By Aleea Farrakh, originally published in “Benchmarks” June 2008
Even though the National Cancer Institute is the leading Federal government agency for cancer research, it is hardly the sole contributor in the fight against cancer. Other government agencies, non-profit organizations, academia and private industry all play critical roles in helping find a cure for the disease. The combined efforts of many groups can result in productive partnerships where different organizations can, collectively and individually, play significant roles in achieving progress.
Benchmarks sat down with Philip Arlen, M.D., director of the Clinical Research Group in the Laboratory of Tumor Immunology and Biology, part of NCI’s Center for Cancer Research, to discuss his views on partnerships related to vaccine development.
Benchmarks -What are some examples of major successes in public/private partnerships when it comes to vaccine development?
Dr. Philip Arlen: There are therapeutic vaccines and preventative vaccines– a good example for preventative vaccines is the work of Drs. Douglas Lowy and John Schiller here at NCI which has led to the development of the HPV vaccine that is being utilized not only in the U.S., but all over the world commercially. Currently, no therapeutic [treatment] vaccine has been approved by the FDA. However, a couple of examples of partnerships resulting with private industry and NCI/academia include:
– The PSA-TRICOM vaccine was developed at NCI, and initially involved a partnership with Therion Biologics. [This partnership] resulted in a number of promising Phase II studies with the vaccine in prostate cancer. A CRADA [Cooperative Research and Development Agreement] to work with the NCI and Bavarian Nordic (BN) ImmunoTherapeutics Inc., to further develop this vaccine is now ongoing.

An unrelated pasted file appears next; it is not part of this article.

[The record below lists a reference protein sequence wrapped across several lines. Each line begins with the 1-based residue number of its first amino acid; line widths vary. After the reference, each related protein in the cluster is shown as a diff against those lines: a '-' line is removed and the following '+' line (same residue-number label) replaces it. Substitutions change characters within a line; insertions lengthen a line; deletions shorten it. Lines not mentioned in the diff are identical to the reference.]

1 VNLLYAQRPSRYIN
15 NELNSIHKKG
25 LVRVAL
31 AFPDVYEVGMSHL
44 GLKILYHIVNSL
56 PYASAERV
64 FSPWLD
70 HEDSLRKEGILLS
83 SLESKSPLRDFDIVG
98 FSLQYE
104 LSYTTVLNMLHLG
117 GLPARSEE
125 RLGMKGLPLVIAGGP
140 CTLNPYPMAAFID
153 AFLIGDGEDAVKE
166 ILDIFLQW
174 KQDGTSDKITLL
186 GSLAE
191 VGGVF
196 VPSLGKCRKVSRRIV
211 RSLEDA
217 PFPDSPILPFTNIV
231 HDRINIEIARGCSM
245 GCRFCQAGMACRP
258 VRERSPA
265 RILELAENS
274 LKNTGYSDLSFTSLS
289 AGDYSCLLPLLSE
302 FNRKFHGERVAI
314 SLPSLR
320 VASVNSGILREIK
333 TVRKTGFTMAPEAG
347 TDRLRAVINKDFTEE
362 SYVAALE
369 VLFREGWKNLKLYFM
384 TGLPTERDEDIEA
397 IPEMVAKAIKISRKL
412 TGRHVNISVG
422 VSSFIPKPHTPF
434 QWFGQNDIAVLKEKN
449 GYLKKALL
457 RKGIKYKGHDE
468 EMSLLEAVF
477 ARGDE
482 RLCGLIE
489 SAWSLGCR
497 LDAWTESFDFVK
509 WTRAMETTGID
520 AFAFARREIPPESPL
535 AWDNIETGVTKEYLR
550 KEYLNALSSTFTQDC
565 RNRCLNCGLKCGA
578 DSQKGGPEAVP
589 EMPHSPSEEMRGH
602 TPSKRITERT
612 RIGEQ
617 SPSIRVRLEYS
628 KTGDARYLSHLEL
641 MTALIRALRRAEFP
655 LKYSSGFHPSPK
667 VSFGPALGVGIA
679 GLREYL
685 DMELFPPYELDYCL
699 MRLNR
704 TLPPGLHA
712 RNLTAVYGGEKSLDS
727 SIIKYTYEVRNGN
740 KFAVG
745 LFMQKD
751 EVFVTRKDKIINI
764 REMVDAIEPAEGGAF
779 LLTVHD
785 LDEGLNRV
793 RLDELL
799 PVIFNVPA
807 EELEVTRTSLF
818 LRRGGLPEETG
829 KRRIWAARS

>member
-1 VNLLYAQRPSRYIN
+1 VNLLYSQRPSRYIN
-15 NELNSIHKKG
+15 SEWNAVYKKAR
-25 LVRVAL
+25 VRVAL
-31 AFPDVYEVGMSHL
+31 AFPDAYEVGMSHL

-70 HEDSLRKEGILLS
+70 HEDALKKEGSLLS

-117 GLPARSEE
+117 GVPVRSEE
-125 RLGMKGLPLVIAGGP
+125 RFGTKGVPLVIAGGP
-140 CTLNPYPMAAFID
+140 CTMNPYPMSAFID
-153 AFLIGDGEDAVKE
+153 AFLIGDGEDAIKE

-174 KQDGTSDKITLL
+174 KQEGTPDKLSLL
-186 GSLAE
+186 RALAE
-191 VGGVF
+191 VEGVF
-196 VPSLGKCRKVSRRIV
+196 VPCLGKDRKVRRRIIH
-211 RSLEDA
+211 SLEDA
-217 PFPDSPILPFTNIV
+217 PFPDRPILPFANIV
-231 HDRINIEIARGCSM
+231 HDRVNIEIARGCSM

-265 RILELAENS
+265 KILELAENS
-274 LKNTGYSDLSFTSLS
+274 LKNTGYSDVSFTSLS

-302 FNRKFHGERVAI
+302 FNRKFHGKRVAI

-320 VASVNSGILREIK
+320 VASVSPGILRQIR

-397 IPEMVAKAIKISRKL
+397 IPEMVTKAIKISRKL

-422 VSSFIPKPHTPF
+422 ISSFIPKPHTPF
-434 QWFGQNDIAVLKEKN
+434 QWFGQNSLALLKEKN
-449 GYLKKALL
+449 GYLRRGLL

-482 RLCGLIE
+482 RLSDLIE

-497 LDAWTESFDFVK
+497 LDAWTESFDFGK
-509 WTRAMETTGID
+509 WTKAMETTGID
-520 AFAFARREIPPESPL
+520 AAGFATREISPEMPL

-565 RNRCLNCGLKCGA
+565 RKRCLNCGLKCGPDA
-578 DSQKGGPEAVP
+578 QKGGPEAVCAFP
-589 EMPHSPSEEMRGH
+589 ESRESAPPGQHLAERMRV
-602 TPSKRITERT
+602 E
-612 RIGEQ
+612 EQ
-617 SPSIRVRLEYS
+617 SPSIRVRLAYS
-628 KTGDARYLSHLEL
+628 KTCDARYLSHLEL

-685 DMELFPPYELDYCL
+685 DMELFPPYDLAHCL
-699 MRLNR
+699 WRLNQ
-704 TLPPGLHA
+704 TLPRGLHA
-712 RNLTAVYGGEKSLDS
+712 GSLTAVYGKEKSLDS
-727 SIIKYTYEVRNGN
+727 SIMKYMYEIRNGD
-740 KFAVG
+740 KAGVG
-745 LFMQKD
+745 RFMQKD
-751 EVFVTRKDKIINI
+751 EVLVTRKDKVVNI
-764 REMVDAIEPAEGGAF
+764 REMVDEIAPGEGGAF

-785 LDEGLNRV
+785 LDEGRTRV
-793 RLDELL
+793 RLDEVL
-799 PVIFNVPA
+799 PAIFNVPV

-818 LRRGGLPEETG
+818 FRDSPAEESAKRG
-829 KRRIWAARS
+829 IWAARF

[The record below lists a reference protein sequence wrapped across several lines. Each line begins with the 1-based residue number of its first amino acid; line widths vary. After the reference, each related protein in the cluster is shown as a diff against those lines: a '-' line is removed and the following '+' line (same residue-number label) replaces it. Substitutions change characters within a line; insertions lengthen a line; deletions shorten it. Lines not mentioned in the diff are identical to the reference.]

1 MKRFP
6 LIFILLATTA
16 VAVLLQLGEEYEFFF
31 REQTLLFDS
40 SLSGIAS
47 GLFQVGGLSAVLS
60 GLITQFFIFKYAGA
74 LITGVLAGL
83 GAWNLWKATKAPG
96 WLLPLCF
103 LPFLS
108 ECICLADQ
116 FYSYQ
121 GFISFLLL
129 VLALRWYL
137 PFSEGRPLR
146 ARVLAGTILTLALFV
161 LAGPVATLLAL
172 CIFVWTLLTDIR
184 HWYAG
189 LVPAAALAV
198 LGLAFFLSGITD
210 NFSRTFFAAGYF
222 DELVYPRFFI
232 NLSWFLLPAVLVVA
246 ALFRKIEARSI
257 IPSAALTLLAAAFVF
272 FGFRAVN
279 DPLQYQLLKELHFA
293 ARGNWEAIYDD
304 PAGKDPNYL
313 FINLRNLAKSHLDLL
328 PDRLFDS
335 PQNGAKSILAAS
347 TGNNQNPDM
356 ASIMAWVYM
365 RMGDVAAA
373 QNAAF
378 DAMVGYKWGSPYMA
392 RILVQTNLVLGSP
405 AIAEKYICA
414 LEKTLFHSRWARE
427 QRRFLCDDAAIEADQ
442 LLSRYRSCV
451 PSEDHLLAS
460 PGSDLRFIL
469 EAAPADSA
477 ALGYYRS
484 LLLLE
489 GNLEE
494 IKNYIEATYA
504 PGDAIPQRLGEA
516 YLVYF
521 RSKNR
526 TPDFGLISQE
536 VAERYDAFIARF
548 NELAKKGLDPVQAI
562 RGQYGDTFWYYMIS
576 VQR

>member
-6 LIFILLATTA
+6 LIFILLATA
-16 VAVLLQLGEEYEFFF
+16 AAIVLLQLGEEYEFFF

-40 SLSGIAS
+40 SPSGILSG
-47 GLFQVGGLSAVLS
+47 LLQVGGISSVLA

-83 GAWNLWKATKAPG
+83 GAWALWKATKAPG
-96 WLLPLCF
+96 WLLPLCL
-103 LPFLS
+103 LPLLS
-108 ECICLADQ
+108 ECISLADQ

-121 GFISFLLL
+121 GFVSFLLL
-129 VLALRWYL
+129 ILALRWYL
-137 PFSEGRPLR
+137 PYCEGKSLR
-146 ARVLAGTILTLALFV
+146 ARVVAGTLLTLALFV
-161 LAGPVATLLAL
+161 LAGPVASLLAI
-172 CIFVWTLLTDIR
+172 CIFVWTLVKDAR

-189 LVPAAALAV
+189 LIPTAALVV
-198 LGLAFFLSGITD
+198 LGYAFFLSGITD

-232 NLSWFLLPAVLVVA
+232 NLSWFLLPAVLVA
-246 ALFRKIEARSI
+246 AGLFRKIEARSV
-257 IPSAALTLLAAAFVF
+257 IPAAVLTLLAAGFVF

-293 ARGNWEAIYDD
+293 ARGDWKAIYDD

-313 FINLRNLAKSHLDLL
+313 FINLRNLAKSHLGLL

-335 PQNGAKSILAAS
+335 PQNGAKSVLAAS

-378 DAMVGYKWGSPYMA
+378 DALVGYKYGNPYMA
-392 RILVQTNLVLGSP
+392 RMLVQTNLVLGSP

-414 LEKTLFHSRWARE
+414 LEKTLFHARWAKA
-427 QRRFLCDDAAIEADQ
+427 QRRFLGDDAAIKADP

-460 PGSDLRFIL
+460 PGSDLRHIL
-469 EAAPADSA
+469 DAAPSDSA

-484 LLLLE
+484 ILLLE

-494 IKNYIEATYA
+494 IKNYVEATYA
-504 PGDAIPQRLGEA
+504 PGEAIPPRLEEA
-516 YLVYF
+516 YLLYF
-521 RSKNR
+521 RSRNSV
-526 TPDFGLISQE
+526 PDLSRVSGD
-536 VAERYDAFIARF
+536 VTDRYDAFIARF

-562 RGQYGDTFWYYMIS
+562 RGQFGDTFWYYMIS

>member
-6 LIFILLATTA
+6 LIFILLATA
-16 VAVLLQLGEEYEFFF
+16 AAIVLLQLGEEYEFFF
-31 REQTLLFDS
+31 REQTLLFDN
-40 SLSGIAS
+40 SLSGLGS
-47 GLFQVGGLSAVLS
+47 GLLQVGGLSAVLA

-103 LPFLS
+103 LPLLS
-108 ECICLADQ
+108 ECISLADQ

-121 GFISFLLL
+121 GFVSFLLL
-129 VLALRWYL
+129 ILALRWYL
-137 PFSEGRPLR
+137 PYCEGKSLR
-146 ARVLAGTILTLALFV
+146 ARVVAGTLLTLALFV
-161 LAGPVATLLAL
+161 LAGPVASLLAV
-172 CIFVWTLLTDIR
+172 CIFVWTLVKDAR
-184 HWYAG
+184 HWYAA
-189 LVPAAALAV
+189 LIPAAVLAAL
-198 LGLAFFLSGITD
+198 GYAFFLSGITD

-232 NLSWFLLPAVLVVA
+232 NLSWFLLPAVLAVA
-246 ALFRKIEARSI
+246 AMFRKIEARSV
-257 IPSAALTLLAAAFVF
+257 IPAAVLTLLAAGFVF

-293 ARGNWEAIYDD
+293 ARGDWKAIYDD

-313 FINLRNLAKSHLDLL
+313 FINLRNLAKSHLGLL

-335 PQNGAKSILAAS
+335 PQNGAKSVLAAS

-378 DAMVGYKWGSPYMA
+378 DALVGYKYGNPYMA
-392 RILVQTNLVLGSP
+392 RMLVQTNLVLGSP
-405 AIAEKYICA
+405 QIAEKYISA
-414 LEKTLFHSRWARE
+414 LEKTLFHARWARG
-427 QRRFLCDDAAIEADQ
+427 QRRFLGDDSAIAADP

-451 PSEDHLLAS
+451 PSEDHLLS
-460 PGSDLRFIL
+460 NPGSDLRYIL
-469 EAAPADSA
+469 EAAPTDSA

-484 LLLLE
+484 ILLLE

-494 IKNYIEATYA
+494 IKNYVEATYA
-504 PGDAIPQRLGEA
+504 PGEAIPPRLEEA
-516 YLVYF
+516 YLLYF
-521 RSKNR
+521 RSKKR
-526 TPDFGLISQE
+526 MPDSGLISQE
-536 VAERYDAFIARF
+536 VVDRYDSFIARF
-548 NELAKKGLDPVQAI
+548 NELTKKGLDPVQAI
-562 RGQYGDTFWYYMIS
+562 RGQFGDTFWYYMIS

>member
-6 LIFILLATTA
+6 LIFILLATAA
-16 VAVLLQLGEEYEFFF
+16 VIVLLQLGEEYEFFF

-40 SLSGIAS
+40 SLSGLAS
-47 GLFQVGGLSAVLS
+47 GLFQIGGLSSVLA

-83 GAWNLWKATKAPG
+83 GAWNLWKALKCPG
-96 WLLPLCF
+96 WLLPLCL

– A partnership with Globeimmune Inc. and the NCI through a CRADA has resulted in a Saccharomyces-CEA based vaccine that is leading to an IND [Investigational New Drug] and Phase I study at the NCI.
– Johns Hopkins University (an NCI-funded institution) has worked extensively with CellGenesys in developing whole-cell tumor vaccines secreting GM-CSF (a protein that stimulates immune cell growth).
Benchmarks: What are the major barriers when working with private industry?
(Note from SaneVax: It behooves every medical consumer in the world to gain an understanding of how so-called public [government] – private [corporate] partnerships work, especially when it comes to vaccine research and development. Basically, in the case of HPV vaccines, the government did the initial research and then turned the information over [retaining a financial interest] to pharmacuetical companies for them to conduct the clinical trials, manufacture and market any vaccines developed from the initial government research. All in the effort to get vaccines to the market quicker.
The SaneVax Team wants to know who is watching out for the medical consumer? How can government agencies fulfill their role as guardians of health and safety when they have a financial interest in the product being brought to market?